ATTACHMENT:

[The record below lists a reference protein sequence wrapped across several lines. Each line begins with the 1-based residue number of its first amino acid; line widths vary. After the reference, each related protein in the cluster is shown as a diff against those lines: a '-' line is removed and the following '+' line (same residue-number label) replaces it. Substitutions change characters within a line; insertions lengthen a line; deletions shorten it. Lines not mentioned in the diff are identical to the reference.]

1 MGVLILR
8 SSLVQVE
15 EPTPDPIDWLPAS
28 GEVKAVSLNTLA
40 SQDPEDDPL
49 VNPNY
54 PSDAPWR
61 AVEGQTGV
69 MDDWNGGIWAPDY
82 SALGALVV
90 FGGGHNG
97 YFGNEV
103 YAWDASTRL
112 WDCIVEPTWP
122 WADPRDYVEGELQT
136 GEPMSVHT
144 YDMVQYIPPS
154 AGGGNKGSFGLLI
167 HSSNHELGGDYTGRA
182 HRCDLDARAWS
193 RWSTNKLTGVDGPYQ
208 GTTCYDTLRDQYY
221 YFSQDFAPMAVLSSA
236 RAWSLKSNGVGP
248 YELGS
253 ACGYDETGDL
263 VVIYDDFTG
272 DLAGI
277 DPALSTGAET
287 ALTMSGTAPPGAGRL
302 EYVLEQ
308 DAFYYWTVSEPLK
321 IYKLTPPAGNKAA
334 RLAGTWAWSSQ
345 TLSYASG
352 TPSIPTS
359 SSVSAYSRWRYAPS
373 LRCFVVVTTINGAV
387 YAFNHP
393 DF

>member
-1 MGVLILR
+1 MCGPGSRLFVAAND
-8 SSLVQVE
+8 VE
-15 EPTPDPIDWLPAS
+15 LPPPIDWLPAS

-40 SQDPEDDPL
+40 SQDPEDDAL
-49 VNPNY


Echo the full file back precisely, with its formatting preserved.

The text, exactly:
[The record below lists a reference protein sequence wrapped across several lines. Each line begins with the 1-based residue number of its first amino acid; line widths vary. After the reference, each related protein in the cluster is shown as a diff against those lines: a '-' line is removed and the following '+' line (same residue-number label) replaces it. Substitutions change characters within a line; insertions lengthen a line; deletions shorten it. Lines not mentioned in the diff are identical to the reference.]

1 MGVLILR
8 SSLVQVE
15 EPTPDPIDWLPAS
28 GEVKAVSLNTLA
40 SQDPEDDPL
49 VNPNY
54 PSDAPWR
61 AVEGQTGV
69 MDDWNGGIWAPDY
82 SALGALVV
90 FGGGHNG
97 YFGNEV
103 YAWDASTRL
112 WDCIVEPTWP
122 WADPRDYVEGELQT
136 GEPMSVHT
144 YDMVQYIPPS
154 AGGGNKGSFGLLI
167 HSSNHELGGDYTGRA
182 HRCDLDARAWS
193 RWSTNKLTGVDGPYQ
208 GTTCYDTLRDQYY
221 YFSQDFAPMAVLSSA
236 RAWSLKSNGVGP
248 YELGS
253 ACGYDETGDL
263 VVIYDDFTG
272 DLAGI
277 DPALSTGAET
287 ALTMSGTAPPGAGRL
302 EYVLEQ
308 DAFYYWTVSEPLK
321 IYKLTPPAGNKAA
334 RLAGTWAWSSQ
345 TLSYASG
352 TPSIPTS
359 SSVSAYSRWRYAPS
373 LRCFVVVTTINGAV
387 YAFNHP
393 DF

>member
-1 MGVLILR
+1 MCGPGSRLFVAAND
-8 SSLVQVE
+8 VE
-15 EPTPDPIDWLPAS
+15 LPPPIDWLPAS

-40 SQDPEDDPL
+40 SQDPEDDAL
-49 VNPNY